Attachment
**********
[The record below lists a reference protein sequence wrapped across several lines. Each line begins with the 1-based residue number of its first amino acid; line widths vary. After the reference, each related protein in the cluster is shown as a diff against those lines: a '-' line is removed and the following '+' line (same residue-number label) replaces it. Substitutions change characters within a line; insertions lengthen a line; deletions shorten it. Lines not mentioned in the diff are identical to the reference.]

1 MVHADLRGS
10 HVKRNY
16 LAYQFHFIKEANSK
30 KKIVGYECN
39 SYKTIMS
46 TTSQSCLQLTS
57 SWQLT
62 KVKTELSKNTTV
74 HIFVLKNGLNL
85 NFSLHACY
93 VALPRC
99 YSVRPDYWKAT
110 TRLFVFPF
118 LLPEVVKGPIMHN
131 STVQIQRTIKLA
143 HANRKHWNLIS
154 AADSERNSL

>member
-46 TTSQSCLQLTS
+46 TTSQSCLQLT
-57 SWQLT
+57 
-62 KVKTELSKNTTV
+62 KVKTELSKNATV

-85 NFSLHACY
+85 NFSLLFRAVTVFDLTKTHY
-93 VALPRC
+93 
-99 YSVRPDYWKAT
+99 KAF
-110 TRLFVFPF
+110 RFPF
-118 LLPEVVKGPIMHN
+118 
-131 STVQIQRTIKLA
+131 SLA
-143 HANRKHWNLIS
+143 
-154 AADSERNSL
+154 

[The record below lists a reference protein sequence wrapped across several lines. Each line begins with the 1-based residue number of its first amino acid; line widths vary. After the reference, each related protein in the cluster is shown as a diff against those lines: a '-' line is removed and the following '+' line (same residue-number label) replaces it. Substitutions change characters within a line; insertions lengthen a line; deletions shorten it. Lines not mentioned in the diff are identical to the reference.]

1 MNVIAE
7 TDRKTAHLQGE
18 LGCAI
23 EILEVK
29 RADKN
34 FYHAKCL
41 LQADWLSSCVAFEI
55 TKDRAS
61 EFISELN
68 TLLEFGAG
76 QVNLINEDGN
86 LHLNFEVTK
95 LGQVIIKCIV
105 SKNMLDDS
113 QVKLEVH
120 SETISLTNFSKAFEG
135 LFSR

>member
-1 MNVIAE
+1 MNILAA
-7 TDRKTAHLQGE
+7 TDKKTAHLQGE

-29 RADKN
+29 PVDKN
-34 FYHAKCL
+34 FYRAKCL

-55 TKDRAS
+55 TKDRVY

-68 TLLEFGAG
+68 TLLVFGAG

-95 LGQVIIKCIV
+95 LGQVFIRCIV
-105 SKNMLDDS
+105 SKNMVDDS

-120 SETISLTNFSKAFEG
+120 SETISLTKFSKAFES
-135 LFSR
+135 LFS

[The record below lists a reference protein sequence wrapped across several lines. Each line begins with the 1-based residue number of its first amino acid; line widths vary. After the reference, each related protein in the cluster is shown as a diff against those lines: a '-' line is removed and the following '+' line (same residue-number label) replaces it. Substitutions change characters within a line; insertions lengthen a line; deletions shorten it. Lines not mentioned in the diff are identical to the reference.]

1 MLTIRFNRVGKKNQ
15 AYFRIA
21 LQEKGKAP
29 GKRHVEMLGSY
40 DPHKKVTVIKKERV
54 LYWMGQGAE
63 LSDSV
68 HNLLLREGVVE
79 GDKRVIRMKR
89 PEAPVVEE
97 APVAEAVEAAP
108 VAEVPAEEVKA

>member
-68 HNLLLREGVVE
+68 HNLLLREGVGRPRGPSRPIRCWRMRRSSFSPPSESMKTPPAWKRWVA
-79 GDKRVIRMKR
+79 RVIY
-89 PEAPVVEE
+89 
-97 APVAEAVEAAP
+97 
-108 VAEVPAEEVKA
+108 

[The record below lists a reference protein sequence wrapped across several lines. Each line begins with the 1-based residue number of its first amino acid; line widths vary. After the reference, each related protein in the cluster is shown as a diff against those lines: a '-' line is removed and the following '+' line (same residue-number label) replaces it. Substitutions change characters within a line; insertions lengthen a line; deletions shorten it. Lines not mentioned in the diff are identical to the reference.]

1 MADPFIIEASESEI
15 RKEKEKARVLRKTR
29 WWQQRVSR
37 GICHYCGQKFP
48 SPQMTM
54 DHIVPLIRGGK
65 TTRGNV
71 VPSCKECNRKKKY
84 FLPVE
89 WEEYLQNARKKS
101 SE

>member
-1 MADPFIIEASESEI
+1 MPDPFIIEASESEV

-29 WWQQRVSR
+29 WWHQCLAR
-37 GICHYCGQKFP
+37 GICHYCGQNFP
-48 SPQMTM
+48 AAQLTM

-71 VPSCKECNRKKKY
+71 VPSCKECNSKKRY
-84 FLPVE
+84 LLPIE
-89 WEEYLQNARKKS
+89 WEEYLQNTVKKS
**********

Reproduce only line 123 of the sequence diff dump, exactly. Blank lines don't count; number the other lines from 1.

+37 GICHYCGQNFP